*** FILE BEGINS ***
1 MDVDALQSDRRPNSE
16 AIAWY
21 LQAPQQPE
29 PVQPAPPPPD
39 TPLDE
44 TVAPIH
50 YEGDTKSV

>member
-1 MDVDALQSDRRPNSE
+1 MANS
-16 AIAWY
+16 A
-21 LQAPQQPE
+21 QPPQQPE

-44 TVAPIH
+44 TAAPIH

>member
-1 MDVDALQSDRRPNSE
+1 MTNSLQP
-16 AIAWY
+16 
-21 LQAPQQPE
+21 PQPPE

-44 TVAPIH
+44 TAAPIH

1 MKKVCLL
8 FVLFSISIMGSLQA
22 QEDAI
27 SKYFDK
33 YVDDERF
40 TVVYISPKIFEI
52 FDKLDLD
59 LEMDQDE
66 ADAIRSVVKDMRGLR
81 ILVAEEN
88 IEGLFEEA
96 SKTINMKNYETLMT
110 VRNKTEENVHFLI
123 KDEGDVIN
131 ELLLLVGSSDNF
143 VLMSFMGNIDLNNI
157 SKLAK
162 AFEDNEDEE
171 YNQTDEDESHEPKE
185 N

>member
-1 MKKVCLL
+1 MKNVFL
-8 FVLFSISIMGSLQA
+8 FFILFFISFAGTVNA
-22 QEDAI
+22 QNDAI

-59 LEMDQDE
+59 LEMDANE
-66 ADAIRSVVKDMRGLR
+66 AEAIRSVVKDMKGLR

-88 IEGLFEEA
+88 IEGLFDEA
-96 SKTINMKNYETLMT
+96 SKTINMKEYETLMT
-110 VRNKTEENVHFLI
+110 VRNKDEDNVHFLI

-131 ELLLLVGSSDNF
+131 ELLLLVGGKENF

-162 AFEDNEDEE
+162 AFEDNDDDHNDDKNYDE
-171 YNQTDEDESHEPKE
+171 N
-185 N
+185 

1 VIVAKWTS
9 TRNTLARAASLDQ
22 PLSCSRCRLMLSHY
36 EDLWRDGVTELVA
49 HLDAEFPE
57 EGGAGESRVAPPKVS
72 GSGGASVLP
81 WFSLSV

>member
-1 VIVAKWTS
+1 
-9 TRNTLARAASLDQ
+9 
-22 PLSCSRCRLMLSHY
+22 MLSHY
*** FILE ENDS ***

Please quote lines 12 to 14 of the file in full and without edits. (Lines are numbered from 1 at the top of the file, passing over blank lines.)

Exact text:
+16 A
-21 LQAPQQPE
+21 QPPQQPE